Review: Vizio Co-Star with Google TV
The Vizio Co-Star may have the Logitech Revue to thank for the uphill battle it faces in convincing consumers that Google TV is the right choice for their living room. When wereviewed the Revue almost two years ago, there were some aspects of it we really liked. But it never quite caught on with the masses. Vizio is hoping that the Co-Star can change expectations; and at a price of only $99, it sure is a lot easier for many of us to at least check it out.
What is Google TV
Originally, Google TV was a mash-up of search, web based content, apps and live video from your DVR or set top box. It still is. Recent incarnations makes the interface more intuitive and easier to use that when it first came out, but it is basically the same functionality under the covers. Google TV lets you search across every channel in your television, local apps, and the Internet to find exactly what you are looking for. It combines the power of applications like Amazon, Twitter, Netflix, and many others with the Internet to enhance how you watch TV. You even get a full browser for surfing the web.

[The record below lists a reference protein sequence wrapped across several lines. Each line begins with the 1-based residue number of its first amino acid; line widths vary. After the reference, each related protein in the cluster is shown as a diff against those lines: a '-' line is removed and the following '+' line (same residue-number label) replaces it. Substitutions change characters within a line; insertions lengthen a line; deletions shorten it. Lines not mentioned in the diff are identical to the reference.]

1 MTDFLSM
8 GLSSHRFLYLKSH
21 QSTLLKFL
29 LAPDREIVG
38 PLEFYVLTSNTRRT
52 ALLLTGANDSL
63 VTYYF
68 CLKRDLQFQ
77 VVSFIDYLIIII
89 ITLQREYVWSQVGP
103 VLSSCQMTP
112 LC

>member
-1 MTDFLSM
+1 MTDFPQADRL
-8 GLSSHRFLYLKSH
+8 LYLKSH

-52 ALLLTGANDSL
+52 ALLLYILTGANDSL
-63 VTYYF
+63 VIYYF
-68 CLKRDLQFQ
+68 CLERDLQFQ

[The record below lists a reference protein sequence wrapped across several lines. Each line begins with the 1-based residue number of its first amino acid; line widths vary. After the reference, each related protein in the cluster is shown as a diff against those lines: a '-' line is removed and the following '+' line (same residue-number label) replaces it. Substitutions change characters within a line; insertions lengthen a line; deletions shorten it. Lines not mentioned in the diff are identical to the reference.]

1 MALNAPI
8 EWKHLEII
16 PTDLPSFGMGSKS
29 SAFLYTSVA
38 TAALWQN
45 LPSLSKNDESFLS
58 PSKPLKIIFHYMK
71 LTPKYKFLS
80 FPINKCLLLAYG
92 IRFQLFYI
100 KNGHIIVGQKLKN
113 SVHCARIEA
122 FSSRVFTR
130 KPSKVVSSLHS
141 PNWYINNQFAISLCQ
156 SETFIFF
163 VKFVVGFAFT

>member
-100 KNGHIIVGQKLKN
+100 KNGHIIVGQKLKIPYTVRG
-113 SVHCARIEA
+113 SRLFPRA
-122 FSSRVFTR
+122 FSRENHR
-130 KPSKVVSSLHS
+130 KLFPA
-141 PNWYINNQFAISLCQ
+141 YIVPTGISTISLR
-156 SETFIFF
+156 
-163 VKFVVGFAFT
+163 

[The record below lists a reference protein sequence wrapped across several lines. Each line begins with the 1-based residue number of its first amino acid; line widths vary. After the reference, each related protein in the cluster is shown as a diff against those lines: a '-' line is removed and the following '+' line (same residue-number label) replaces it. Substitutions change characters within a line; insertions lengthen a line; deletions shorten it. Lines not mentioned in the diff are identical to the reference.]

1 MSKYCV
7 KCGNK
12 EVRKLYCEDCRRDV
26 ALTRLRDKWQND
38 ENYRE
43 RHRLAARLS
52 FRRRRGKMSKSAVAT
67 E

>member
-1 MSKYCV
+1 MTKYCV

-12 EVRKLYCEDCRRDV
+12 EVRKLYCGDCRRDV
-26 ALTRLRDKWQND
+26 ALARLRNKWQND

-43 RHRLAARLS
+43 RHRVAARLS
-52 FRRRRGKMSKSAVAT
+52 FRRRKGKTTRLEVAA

About the Co-Star
The Vizio Co-Star is a small box roughly the same size as an Apple TV or a Roku. You connect your DVR to it in the HDMI input and run the HDMI output to your TV or AVR. Other than the live video integration, it is quite similar to all the other streaming options out there. With a retail price of $99, it plays in the same ballpark as well. Like most of the others, you can connect it to the Internet and your local network with a wired Ethernet connection or using WiFi.
Setup and Use
Setting up the Co-Star is quite trivial, but it does feel like it drags on for an extended amount of time. First you do some small tweaks like screen size and such, then you log into your Google account for access to everything you have stored in Google’s cloud. Then you go through the somewhat tedious process of adding all your devices. The Co-Star wants to be the one box and remote that will control your whole theater, so you add each device, TV, Receiver, DVR, etc. one by one. We lost some hair in this process. After that you get it on your network so it can download and install an update and if you’re still awake, you should be ready to watch something amazing.